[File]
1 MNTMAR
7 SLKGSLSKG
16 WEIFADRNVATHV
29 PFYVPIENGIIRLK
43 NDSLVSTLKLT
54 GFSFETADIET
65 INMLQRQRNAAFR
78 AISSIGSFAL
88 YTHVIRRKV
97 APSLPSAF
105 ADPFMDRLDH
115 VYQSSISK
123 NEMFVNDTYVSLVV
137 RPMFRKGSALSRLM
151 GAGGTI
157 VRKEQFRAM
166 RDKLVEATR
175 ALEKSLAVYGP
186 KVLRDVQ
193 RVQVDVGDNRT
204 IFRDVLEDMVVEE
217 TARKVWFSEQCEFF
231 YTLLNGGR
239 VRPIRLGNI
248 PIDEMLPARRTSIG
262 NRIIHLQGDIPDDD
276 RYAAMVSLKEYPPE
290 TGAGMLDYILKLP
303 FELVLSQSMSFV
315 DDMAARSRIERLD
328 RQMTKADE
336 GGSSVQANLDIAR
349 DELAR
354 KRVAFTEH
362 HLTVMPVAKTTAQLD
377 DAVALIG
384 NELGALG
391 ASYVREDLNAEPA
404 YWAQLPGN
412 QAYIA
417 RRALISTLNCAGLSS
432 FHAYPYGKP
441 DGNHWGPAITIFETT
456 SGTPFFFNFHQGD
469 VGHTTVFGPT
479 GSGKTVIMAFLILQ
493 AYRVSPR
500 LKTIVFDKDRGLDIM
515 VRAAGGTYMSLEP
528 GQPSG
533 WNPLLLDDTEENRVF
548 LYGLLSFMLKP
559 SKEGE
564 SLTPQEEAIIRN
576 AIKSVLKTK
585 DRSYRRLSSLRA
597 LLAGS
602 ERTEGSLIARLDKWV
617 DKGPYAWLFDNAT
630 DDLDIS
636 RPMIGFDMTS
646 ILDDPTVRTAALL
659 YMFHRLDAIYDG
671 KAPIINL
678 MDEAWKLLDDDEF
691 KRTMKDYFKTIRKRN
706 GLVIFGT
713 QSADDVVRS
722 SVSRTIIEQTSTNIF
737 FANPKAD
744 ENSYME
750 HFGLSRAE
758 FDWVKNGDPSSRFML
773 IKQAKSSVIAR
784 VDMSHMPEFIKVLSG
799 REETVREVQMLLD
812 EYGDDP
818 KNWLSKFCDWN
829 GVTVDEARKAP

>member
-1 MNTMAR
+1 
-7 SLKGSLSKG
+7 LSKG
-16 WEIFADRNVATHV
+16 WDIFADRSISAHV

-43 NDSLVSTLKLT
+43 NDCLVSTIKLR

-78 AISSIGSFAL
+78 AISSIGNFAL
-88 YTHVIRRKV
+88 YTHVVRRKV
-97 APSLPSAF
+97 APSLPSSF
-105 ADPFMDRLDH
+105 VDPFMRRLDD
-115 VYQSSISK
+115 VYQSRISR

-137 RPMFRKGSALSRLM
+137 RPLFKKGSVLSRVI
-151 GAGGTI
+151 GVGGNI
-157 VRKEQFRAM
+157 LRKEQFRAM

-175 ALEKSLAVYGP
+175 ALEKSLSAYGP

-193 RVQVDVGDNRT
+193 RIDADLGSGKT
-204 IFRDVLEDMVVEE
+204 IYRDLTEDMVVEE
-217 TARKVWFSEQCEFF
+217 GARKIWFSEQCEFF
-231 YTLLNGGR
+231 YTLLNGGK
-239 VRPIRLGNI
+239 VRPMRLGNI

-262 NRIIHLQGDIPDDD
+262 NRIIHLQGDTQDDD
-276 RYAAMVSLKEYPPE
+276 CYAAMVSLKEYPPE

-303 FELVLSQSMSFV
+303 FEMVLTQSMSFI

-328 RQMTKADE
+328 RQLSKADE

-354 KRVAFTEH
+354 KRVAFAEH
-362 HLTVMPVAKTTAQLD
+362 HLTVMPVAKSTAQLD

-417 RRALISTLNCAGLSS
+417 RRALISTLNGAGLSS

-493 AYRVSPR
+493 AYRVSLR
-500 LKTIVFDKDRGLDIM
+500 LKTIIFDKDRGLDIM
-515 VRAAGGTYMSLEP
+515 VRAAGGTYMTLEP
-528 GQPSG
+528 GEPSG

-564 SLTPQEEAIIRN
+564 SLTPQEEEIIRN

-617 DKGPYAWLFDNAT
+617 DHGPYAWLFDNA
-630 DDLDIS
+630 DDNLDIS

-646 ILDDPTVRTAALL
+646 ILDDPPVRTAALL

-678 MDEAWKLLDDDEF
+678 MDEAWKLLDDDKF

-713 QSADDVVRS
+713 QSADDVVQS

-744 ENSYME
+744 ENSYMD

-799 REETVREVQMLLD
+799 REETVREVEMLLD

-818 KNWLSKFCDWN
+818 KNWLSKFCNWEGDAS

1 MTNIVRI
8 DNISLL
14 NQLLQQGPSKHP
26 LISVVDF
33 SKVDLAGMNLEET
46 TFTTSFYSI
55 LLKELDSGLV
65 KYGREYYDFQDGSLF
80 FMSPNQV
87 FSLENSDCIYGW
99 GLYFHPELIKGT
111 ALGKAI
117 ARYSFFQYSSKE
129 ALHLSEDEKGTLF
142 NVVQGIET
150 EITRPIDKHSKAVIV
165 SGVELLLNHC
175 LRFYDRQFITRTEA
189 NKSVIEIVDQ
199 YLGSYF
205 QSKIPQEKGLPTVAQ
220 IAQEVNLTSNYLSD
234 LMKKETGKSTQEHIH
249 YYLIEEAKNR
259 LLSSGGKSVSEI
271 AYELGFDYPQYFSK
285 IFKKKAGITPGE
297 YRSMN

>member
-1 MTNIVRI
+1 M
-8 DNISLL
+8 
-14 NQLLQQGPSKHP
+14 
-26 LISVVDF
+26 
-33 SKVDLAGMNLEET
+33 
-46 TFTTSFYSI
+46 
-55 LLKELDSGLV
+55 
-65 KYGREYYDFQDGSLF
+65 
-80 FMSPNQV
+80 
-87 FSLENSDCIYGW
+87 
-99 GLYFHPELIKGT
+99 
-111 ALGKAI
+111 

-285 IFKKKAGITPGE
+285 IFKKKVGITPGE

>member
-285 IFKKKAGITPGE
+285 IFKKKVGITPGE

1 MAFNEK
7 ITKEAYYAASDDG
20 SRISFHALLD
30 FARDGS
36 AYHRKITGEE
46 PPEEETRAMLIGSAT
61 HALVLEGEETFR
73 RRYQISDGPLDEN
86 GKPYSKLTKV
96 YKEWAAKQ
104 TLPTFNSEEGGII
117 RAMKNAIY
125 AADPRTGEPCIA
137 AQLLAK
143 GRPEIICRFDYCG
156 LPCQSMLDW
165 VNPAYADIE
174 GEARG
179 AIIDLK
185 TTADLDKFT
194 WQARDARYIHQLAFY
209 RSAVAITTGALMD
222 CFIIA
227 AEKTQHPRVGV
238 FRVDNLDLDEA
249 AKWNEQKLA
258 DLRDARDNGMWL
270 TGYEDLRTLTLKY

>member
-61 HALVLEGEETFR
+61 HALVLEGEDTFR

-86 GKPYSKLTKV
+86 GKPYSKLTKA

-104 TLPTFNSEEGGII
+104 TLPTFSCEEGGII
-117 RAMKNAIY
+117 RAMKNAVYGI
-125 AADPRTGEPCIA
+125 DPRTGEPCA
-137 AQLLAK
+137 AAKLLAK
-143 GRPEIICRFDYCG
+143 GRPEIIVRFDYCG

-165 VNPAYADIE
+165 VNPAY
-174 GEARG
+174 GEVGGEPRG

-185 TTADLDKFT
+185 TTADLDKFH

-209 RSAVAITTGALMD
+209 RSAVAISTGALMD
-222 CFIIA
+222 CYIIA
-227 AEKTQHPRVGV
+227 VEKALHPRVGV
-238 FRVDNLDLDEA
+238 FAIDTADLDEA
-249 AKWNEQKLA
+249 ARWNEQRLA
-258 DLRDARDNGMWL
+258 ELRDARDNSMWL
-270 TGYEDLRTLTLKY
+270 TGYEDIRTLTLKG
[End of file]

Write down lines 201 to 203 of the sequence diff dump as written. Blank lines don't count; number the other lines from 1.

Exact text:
+65 
-80 FMSPNQV
+80 